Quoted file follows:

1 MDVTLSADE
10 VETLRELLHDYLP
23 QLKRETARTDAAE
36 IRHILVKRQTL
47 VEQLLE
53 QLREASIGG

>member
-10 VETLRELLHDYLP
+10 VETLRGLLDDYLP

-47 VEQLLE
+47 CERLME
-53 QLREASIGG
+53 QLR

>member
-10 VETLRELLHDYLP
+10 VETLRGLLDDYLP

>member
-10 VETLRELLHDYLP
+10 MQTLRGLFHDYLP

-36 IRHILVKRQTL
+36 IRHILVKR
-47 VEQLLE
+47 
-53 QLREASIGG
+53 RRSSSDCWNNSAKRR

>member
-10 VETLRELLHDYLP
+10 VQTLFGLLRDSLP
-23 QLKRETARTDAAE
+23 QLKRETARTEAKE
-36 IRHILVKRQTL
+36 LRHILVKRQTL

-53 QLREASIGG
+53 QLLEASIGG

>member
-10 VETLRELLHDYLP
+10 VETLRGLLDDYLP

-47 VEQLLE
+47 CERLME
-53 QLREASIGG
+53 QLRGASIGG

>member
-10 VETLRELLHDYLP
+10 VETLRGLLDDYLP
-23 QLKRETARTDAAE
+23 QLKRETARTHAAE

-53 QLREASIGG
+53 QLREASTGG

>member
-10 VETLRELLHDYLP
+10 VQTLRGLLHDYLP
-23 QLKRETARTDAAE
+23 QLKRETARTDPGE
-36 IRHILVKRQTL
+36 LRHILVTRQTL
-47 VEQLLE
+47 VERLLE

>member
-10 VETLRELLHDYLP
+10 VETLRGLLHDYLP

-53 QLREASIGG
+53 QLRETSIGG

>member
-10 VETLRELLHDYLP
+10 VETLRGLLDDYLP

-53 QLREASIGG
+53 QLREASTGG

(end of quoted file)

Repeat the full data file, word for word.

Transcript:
1 MDVTLSADE
10 VETLRELLHDYLP
23 QLKRETARTDAAE
36 IRHILVKRQTL
47 VEQLLE
53 QLREASIGG

>member
-10 VETLRELLHDYLP
+10 VETLRGLLDDYLP

-47 VEQLLE
+47 CERLME
-53 QLREASIGG
+53 QLR

>member
-10 VETLRELLHDYLP
+10 VETLRGLLDDYLP

>member
-10 VETLRELLHDYLP
+10 MQTLRGLFHDYLP

-36 IRHILVKRQTL
+36 IRHILVKR
-47 VEQLLE
+47 
-53 QLREASIGG
+53 RRSSSDCWNNSAKRR

>member
-10 VETLRELLHDYLP
+10 VQTLFGLLRDSLP
-23 QLKRETARTDAAE
+23 QLKRETARTEAKE
-36 IRHILVKRQTL
+36 LRHILVKRQTL

-53 QLREASIGG
+53 QLLEASIGG

>member
-10 VETLRELLHDYLP
+10 VETLRGLLDDYLP

-47 VEQLLE
+47 CERLME
-53 QLREASIGG
+53 QLRGASIGG

>member
-10 VETLRELLHDYLP
+10 VETLRGLLDDYLP
-23 QLKRETARTDAAE
+23 QLKRETARTHAAE

-53 QLREASIGG
+53 QLREASTGG

>member
-10 VETLRELLHDYLP
+10 VQTLRGLLHDYLP
-23 QLKRETARTDAAE
+23 QLKRETARTDPGE
-36 IRHILVKRQTL
+36 LRHILVTRQTL
-47 VEQLLE
+47 VERLLE

>member
-10 VETLRELLHDYLP
+10 VETLRGLLHDYLP

-53 QLREASIGG
+53 QLRETSIGG

>member
-10 VETLRELLHDYLP
+10 VETLRGLLDDYLP

-53 QLREASIGG
+53 QLREASTGG